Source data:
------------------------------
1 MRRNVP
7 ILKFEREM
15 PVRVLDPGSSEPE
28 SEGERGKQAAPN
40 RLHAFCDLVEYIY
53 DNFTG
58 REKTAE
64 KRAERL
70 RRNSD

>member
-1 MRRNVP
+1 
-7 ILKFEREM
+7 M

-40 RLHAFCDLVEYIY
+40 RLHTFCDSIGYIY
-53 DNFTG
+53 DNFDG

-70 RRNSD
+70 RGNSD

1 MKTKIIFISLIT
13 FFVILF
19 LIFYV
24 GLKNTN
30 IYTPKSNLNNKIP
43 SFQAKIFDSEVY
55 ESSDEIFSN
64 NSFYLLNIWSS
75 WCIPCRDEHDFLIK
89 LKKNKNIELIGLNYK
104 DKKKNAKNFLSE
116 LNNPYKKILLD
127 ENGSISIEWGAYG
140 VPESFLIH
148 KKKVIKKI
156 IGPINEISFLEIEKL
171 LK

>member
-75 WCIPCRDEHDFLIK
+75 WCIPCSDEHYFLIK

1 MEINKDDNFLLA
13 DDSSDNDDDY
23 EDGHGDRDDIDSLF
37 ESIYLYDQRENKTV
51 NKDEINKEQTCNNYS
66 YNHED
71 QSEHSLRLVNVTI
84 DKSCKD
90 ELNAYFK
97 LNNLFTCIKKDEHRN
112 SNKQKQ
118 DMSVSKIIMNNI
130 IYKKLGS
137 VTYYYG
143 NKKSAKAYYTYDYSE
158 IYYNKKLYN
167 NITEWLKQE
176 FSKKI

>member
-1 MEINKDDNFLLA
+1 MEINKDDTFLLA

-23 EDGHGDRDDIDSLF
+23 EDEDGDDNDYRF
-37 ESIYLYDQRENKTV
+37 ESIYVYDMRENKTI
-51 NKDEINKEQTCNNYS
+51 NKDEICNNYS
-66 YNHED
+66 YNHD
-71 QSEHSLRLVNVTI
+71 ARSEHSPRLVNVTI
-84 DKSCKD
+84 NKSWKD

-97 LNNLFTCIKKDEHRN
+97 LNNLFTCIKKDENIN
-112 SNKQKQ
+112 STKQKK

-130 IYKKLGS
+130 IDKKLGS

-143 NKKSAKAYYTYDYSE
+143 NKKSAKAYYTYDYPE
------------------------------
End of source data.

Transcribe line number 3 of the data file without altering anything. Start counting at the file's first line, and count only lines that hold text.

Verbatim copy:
15 PVRVLDPGSSEPE